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The Apple II provided the ability to connect to your TV (as opposed to purchasing a dedicated monitor). However, at that time, the FCC criterion for applying stringent RF emission limits was 'device that connects to your TV' (as opposed to in the eighties when it changed to 'device that is marketed to consumers'), and Apple was unable to comply with those limits, so they dodged the regulation by encouraging another company to supply the RF modulator: https://en.wikipedia.org/wiki/Sup%27R%27Mod

Why was Apple unable to comply with the limits when e.g. Atari managed it? To some extent it was simply a matter of difficult engineering, but I have also seen it suggested that the expansion slots were the spoiler. I can understand how this might be so, given that the case had openings in the back through which cables could run to expansion cards. Later, the IBM PC solved the problem by covering all such openings with metal slats.

Was that the problem, and could the Apple II have solved it that way? Or was it a more fundamental problem of being unable to guarantee emissions compliance with every possible expansion card? Which way did the FCC see it?

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    This answer by Stephen Kitt on the design of the Atari 8-bit line (and some of the answer's comments) might shed some light: retrocomputing.stackexchange.com/a/2814/4222 – Jim Nelson Jan 17 at 4:38
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    The IBM PC solved the problem by being certified as a Class B device, not a general Part 15 Type I device. – Stephen Kitt Jan 17 at 8:54
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    It's a good question but because of the way computer makers used to worry about whether their product would pass FCC certification, I think much of the difference came down to nothing more than intuition, guesswork, and luck. – snips-n-snails Jan 17 at 12:56
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    @snips-n-snails some of that guesswork was vindicated by FCC rejections though, and subsequent relaxation of the rules (see for example the TI-99/4, at least according to this interview of Joe Decuir). – Stephen Kitt Jan 17 at 13:47
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    Could it be money? To get that FCC certificate you have to pay, even if you fail the test. So if you can work around by having a product that clearly doesn't need to be certified, you have one thing less to pay. I don't know about FCC, but a lot of these certificates have to be renewed if something is changed, and sometimes after a certain time, even if nothing were changed. – UncleBod Jan 18 at 14:33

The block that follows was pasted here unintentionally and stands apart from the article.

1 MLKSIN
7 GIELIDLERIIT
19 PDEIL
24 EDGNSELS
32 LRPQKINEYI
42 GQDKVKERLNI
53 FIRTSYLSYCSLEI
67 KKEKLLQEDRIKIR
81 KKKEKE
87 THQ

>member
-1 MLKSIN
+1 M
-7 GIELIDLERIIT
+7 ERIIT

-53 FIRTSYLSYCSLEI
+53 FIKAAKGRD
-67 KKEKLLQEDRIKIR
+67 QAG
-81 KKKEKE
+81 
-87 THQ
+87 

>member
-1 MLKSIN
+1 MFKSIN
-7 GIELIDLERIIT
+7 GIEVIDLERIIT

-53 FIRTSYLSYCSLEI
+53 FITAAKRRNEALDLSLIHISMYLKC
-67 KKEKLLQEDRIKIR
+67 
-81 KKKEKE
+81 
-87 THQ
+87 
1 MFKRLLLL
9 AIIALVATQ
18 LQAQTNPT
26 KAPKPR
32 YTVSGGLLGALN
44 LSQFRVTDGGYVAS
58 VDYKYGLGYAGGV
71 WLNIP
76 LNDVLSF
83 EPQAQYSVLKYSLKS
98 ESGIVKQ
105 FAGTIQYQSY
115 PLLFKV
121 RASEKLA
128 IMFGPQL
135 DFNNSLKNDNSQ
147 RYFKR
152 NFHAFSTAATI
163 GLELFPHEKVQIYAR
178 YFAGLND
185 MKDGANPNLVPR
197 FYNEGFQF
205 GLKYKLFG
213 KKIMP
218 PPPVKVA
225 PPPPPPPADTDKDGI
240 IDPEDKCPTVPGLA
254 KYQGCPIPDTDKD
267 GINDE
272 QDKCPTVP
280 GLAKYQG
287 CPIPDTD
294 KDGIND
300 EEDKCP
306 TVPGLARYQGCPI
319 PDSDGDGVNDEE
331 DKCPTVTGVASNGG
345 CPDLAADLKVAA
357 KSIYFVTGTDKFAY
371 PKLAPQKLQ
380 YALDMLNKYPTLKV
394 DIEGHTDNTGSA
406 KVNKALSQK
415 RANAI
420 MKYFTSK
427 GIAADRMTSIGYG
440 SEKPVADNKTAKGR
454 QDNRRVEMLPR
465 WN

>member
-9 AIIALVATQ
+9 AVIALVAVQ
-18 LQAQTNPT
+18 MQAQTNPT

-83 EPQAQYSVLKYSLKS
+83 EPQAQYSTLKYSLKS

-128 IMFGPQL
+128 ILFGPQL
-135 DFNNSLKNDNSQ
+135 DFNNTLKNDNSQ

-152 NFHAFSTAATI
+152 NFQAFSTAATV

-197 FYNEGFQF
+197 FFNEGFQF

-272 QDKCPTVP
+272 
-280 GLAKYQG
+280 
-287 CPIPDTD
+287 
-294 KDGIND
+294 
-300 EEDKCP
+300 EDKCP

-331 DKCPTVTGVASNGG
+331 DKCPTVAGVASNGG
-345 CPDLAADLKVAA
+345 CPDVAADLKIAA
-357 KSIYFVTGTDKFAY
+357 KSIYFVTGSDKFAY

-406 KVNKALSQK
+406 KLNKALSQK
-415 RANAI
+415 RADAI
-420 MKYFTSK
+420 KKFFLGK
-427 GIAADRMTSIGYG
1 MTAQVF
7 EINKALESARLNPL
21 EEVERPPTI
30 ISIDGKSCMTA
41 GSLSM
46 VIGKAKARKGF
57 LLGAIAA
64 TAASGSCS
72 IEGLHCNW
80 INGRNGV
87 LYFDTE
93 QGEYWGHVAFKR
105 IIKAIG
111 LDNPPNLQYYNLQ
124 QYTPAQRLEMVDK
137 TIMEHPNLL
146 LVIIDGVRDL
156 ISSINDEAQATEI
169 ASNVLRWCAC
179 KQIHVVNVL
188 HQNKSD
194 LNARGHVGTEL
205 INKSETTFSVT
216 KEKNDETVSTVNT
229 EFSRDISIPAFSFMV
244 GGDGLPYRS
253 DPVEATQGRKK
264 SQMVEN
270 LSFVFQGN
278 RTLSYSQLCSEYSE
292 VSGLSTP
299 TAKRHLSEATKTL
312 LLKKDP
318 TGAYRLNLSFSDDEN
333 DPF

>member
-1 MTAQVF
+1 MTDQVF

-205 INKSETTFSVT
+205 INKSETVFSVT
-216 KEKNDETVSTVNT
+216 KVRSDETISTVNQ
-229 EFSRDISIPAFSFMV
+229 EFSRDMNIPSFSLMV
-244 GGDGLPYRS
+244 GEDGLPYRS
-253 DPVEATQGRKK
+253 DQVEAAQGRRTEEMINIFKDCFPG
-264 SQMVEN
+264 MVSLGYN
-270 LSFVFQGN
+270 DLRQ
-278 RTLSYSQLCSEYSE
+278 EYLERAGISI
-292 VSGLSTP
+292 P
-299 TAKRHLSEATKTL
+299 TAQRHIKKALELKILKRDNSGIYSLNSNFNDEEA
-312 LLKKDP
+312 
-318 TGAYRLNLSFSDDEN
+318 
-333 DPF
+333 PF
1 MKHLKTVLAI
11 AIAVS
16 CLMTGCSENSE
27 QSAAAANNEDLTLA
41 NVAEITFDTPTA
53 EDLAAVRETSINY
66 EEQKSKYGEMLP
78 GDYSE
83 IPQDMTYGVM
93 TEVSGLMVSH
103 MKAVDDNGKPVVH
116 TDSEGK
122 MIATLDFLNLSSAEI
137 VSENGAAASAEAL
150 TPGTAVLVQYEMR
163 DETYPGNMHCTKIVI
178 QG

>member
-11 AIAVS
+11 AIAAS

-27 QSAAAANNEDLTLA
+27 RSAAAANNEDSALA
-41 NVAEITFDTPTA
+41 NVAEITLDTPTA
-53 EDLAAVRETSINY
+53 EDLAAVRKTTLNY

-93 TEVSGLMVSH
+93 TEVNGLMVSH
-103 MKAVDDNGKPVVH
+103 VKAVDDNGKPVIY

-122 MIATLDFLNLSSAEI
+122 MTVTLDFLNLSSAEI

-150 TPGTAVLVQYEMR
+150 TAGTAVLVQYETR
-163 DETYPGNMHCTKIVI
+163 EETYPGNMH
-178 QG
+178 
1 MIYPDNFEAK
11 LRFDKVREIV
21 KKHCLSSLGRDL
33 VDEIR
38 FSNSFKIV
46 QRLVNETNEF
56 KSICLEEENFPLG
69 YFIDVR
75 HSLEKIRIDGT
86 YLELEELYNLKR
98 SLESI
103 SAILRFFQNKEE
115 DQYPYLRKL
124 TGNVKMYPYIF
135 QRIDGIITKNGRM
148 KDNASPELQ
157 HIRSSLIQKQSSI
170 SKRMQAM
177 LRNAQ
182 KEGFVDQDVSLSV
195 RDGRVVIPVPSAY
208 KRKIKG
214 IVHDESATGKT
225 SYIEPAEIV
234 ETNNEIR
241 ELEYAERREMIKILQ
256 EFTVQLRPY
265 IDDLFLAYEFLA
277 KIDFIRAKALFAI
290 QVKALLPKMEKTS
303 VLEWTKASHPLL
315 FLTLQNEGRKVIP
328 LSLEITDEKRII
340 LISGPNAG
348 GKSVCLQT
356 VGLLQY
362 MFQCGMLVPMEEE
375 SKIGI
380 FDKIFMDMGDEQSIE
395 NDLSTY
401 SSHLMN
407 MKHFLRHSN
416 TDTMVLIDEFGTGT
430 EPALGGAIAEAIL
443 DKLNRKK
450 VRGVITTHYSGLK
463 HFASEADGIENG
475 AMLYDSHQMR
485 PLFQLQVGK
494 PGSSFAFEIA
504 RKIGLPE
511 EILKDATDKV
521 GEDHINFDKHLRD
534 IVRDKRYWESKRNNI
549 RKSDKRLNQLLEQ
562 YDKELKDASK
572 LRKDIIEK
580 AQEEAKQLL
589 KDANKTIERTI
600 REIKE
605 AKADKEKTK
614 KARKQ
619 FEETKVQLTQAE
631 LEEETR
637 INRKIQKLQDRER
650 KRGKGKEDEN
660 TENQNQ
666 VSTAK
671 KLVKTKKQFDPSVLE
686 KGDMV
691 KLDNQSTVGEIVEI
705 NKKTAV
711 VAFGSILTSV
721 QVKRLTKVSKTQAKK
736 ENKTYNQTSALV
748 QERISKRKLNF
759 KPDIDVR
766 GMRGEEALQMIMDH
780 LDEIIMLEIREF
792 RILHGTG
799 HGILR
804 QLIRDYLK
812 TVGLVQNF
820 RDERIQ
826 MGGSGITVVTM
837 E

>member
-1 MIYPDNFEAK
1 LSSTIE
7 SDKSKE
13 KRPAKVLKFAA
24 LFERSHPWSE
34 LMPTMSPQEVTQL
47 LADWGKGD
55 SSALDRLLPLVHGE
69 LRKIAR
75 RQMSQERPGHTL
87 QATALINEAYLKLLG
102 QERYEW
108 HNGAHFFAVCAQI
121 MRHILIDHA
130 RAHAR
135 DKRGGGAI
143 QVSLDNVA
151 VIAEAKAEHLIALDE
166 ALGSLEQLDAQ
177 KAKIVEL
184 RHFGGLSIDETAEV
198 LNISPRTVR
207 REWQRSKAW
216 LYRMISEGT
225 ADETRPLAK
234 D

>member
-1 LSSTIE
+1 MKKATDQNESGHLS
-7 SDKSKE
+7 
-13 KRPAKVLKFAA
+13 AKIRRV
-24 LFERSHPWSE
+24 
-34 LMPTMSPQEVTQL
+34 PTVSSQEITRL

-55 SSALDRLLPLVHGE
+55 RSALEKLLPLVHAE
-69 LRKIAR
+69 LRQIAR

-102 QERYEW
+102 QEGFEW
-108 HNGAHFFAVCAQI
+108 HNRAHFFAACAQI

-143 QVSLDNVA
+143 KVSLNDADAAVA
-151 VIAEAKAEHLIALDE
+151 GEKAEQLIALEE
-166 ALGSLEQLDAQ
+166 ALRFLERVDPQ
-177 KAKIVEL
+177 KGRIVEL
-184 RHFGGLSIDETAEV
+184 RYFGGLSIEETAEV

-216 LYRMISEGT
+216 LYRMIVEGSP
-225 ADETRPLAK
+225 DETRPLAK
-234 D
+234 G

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Why was Apple unable to comply with the limits when e.g. Atari managed it?

Purely through engineering that Apple was unwilling to carry out.

I have added a relatively detailed explanation of this to the Atari 8-bit article on the wikipedia.

The long-and-short is that it wasn't the slots themselves that were the problem, but providing some sort of external connections for those slots. Any openings in the case would be an immediate RF leak point. I am aware of only two cards that ultimately did have an external connection, an 80-column card and a Centronics printer card, which required routing through the case.

The other issue was that the shielding made airflow difficult, so the cards were limited in what they could do. I doubt that would have been difficult to fix had they desired it.

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The Apple Super Serial card did come with a metal back plate for the DB25 connector, which was clamped to the interior conductive coating on the plastic cases of later revisions of the Apple II+ and the Apple IIe.

IIRC, circa 1981, the Apple II+ with Disk drives and a Super Serial Card plugged in was tested for compliance with FCC Part 15 RFI/EMI regulations, when used with a shielded serial cable (which many hobbyists likely didn’t use).

So expansion slots were not fundamentally incompatible. But it did take a few years before Apple made that available in revisions of the Apple II that included coated plastic, conductive seals, and back plates for the expansion board connectors.

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